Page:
Pocket Sky Atlas cover, Jumbo edition
The Pocket Sky Atlas plots 30,796 stars to magnitude 7.6, and hundreds of telescopic galaxies, star clusters, and nebulae among them. Shown here is the Jumbo Edition, which is in hard covers and enlarged for easier reading outdoors by red flashlight. Sample charts. More about the current editions.

Next up is the larger and deeper Sky Atlas 2000.0, plotting stars to magnitude 8.5; nearly three times as many. The next up, once you know your way around, are the even larger Interstellarum atlas (stars to magnitude 9.5) or Uranometria 2000.0 (stars to magnitude 9.75). And be sure to read How to Use a Star Chart with a Telescope. It applies just as much to charts on your phone or tablet as to charts on paper.

You'll also want a good deep-sky guidebook. A beloved old classic is the three-volume Burnham's Celestial Handbook. An impressive more modern one is the big Night Sky Observer's Guide set (2+ volumes) by Kepple and Sanner.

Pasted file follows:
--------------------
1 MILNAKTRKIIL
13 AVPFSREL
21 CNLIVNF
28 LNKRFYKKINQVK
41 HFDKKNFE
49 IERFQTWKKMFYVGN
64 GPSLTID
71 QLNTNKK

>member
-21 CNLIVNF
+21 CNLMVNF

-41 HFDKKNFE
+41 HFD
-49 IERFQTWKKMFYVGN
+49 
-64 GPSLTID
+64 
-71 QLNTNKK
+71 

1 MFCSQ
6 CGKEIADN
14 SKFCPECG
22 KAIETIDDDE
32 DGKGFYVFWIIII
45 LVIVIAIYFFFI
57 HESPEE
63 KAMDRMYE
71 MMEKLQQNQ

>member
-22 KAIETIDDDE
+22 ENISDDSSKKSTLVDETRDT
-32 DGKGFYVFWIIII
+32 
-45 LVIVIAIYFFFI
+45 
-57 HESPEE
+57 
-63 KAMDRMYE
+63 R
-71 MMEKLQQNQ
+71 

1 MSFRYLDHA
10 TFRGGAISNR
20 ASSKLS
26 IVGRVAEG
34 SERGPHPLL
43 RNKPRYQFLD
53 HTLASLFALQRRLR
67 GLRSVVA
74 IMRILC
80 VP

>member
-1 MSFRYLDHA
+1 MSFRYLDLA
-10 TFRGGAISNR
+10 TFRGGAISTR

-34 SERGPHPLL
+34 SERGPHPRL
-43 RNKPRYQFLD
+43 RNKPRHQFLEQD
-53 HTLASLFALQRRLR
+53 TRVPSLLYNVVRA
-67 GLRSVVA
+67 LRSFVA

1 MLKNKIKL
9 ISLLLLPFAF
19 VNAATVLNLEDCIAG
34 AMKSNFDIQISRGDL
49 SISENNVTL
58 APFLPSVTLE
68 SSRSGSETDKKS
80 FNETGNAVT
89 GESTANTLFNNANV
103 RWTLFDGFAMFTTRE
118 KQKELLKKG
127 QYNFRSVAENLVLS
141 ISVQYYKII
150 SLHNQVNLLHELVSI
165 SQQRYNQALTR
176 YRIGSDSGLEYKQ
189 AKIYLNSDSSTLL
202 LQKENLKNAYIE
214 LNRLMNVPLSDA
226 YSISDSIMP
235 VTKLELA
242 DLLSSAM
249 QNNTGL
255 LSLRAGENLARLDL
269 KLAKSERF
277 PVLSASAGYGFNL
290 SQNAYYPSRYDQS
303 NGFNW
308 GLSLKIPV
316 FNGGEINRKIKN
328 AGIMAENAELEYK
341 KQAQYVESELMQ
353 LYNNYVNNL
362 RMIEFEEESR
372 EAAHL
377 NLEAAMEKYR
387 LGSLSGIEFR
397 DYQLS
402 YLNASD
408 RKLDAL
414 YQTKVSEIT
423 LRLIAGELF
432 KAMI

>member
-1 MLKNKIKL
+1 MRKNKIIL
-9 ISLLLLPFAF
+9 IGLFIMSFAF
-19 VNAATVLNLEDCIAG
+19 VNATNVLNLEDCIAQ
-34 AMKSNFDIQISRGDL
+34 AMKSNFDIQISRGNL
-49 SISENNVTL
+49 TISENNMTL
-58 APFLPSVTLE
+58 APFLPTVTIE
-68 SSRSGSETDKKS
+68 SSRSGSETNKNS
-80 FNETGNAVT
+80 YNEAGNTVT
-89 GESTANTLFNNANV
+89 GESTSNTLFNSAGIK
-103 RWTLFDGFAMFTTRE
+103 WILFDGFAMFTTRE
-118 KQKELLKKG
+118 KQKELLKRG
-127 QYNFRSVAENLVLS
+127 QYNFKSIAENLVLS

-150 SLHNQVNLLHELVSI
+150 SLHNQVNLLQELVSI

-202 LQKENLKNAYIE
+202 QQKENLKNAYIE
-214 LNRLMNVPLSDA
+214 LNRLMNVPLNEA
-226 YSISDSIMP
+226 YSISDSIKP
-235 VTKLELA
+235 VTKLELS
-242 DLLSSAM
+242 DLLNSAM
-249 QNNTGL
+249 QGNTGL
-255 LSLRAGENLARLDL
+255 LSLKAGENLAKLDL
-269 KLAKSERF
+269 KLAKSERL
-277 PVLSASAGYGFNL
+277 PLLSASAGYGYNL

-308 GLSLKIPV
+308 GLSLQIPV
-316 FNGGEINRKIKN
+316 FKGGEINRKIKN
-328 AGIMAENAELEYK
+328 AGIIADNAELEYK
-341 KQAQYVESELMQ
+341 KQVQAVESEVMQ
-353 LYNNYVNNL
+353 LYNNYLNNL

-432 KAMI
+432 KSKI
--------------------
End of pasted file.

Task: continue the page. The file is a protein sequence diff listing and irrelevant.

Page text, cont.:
Can a computerized telescope replace charts? Not for beginners, I don't think, and not on mounts and tripods that are less than top-quality mechanically, meaning heavy and expensive. And as Terence Dickinson and Alan Dyer say in their Backyard Astronomer's Guide, "A full appreciation of the universe cannot come without developing the skills to find things in the sky and understanding how the sky works. This knowledge comes only by spending time under the stars with star maps in hand."

Audio sky tour. Out under the evening sky with your
earbuds in place, listen to Kelly Beatty's monthly
podcast tour of the heavens above. It's free.

"The dangers of not thinking clearly are much greater now than ever before. It's not that there's something new in our way of thinking, it's that credulous and confused thinking can be much more lethal in ways it was never before."
            — Carl Sagan, 1996

"Facts are stubborn things."
             John Adams, 1770

*Answer to why Mars reverses direction. All the planets move eastward against the background stars most of the time. That's because that's the direction the planets orbit around the Sun. But, so does Earth. Because we orbit faster than the outer planets do (since we're closer to the Sun), when we are between the Sun and one of them, it appears to us to move backward against the stars for a while. That is, westward.